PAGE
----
Glad is used with an omitted object. Which is to say that you are glad ABOUT something, even when this something is not stated. For example: "he has come to visit, hasn't he?" "yes, I'm glad" (that he has come to visit). Without an inferred object, the use of glad is not good English. So, no, "he is a glad person" is not correct.
"They" is commonly used as singular in English. It's an accepted usage by multiple dictionaries and useful when you don't know a person's gender. https://www.merriam-webster.com/dictionary/they
Since the turkish "O" is not gendered in any way, I believe "they" should be a valid translation! Especially because in this sentence, there's no way to know if "he" or "she" would be more appropriate.
I see your point. And I went through the link you suggested.
I still don't agree with your proposition to use 'they' when translating the Turkish 'O'.
First, if 'they' can be used when translating 'O', then you will be equating it with 'Onlar' which will then be redundant and of no use.
Second, if we assume that what you are proposing is accepted in English (and I believe it's not), then it doesn't necessarily mean that it should/would be accepted in another language (Turkish or otherwise). For example, as an accredited English-Arabic translator myself, I know that this is not accepted in Arabic. When the gender is not known, the generic (masculine) form is used rather than 'they'.
Third, there is a fundamental difference between composing text and translating text. When you are the author of a written or spoken text, you are free to communicate meaning in the way you sit fit. For this reason, yes, some people may resort to using 'they', in order to avoid the clumsiness of 'he/she' and 'his/her' throughout the text.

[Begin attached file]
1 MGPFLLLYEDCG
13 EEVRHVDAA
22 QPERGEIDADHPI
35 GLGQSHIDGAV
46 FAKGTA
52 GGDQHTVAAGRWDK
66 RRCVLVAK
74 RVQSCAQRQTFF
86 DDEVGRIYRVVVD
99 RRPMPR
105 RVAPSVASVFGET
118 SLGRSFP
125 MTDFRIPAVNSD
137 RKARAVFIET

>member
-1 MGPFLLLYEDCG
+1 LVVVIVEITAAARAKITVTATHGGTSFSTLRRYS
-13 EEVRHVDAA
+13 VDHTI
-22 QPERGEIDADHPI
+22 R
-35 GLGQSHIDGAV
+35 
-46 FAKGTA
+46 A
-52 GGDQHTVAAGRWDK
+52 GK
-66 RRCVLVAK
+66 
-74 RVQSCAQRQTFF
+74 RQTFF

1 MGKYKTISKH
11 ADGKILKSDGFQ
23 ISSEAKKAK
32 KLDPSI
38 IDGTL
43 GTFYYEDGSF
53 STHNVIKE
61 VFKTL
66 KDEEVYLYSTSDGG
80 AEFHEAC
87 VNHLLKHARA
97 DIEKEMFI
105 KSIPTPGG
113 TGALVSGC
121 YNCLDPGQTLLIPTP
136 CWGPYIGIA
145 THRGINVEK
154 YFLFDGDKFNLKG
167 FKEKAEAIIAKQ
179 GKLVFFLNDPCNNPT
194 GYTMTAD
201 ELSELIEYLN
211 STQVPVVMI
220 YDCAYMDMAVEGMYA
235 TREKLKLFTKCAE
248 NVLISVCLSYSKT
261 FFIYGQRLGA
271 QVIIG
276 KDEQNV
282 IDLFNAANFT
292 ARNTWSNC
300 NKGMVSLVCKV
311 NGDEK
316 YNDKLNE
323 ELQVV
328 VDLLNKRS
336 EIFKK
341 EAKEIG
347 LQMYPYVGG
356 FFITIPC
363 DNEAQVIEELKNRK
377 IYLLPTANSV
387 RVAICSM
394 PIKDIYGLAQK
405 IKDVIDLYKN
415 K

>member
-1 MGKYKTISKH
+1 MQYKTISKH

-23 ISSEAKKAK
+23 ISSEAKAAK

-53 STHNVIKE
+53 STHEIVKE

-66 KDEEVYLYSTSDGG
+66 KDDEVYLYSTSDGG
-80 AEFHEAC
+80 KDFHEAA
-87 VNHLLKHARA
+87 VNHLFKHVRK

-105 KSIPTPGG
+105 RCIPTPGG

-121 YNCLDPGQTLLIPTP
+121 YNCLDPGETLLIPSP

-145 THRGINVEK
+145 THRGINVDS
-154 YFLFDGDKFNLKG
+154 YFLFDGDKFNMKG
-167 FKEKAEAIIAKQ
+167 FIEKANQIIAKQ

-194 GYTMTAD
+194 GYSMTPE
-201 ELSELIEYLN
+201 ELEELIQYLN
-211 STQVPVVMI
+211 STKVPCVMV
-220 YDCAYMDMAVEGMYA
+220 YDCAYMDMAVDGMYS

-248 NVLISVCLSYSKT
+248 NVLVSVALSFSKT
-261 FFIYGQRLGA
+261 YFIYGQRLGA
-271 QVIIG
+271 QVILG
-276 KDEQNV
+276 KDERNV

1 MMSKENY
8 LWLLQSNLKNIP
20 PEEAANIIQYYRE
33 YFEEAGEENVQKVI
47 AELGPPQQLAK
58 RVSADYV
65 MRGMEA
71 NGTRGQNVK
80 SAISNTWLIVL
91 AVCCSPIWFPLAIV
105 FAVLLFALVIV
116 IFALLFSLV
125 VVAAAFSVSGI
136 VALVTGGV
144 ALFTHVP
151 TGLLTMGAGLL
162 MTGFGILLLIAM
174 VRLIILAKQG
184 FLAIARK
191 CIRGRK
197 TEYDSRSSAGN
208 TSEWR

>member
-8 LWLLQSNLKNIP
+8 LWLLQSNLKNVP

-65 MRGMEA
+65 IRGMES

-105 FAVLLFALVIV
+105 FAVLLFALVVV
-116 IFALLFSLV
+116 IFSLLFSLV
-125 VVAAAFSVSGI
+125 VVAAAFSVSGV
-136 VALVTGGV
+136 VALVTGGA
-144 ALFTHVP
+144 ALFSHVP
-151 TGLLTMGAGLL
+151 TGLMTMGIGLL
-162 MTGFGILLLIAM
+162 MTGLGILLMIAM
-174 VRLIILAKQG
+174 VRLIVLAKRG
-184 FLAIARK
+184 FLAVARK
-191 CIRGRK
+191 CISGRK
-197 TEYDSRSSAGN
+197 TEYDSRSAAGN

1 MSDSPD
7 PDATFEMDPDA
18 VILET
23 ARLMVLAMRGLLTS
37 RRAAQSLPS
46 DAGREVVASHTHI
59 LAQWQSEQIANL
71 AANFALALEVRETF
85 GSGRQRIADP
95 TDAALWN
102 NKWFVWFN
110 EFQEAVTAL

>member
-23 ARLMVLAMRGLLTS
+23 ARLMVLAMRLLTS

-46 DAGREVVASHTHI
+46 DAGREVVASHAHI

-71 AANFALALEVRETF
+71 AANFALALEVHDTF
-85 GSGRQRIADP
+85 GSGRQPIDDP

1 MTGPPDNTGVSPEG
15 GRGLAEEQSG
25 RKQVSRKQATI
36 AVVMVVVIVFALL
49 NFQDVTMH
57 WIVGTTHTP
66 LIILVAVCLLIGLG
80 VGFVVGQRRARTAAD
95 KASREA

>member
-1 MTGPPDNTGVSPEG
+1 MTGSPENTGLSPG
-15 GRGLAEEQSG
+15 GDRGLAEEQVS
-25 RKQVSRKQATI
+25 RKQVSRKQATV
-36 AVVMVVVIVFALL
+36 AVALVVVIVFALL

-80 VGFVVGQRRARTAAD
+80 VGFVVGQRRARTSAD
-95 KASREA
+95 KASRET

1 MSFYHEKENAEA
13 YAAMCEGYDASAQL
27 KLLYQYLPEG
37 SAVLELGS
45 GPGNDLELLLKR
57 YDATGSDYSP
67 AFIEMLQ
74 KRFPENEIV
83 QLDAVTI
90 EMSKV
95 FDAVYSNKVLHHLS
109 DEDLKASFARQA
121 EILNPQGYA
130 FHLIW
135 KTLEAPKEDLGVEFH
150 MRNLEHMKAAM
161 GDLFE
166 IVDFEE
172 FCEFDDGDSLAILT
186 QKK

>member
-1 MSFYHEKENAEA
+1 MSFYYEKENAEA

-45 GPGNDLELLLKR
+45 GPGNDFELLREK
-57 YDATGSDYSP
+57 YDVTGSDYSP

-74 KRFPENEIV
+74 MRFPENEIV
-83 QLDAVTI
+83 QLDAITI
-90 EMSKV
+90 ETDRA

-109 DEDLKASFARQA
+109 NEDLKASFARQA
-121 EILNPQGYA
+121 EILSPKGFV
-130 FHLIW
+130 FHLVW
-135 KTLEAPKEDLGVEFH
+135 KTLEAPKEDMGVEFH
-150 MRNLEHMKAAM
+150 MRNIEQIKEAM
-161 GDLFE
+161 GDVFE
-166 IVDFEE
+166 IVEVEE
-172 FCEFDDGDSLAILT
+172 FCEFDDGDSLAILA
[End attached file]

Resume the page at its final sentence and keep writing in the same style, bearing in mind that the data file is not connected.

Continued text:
For example, instead of saying "If a student misses a class, he/she has to fill out a special form and contact his/her teacher", you can choose to say "If students miss a class, they have to fill out a special form and contact their teachers". It is your choice to do so, as the link you forwarded mentions. But this is not a translation exercise!
When you translate text, on the other hand, you are not the owner/author of the original text. You have no right to change the meaning of the original text. If the original text says one person, you cannot say two or more persons in the translation. This is a distortion of the original meaning in the original sentence. 'They' is not singular and is not accepted as a correct translation for a singular pronoun. In translation you need to stick to the original text.
In the real world (outside Duolingo) you can be taken to court for such an error! Imagine you translate written text or interpret a phone call relating to a crime and you change the singular pronouns in the original text you read/hear to plural pronouns! You would then be accused of misleading justice! This perhaps is an extreme example, but it shows how delicate translation is...